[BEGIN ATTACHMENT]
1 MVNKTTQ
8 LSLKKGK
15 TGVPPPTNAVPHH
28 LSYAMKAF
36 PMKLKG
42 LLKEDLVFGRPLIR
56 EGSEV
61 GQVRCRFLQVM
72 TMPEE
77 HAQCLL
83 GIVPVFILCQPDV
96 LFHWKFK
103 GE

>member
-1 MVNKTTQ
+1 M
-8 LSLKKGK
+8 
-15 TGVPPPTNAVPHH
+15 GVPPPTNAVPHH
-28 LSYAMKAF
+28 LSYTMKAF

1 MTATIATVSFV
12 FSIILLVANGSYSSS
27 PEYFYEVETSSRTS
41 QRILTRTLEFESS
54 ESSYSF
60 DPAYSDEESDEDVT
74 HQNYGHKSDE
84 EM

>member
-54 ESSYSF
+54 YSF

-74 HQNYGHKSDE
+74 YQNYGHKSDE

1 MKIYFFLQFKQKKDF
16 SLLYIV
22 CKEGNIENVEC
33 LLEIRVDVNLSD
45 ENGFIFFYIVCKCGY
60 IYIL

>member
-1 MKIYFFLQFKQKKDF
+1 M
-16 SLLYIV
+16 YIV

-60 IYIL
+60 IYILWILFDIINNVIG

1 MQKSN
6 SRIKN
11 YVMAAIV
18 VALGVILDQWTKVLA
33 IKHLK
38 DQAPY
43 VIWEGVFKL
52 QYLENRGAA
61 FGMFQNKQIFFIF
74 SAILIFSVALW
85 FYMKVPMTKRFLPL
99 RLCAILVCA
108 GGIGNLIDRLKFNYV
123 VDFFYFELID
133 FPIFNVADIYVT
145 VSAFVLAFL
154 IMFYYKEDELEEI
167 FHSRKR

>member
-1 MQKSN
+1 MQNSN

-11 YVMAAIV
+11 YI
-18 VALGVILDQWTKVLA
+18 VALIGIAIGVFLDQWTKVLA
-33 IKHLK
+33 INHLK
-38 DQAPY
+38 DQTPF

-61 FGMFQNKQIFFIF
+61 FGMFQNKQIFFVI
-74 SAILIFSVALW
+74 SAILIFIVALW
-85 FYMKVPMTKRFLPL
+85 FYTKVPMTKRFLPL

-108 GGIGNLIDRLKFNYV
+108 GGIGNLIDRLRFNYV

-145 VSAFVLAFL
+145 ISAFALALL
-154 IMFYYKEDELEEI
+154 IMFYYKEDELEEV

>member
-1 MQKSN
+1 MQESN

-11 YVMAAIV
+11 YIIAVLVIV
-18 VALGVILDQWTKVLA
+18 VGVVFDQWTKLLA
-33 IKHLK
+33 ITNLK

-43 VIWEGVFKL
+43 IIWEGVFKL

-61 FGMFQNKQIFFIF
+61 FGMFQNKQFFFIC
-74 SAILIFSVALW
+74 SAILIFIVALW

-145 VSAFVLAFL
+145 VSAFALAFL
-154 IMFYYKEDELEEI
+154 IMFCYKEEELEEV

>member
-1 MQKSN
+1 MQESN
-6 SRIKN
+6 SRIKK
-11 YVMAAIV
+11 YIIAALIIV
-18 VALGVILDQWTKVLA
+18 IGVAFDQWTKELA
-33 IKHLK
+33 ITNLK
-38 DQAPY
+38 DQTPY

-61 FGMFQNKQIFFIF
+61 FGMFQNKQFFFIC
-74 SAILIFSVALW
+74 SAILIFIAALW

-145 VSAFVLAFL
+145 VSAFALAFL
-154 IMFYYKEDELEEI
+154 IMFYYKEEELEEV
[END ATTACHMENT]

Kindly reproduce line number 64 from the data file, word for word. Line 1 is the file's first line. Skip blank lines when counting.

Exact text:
145 VSAFVLAFL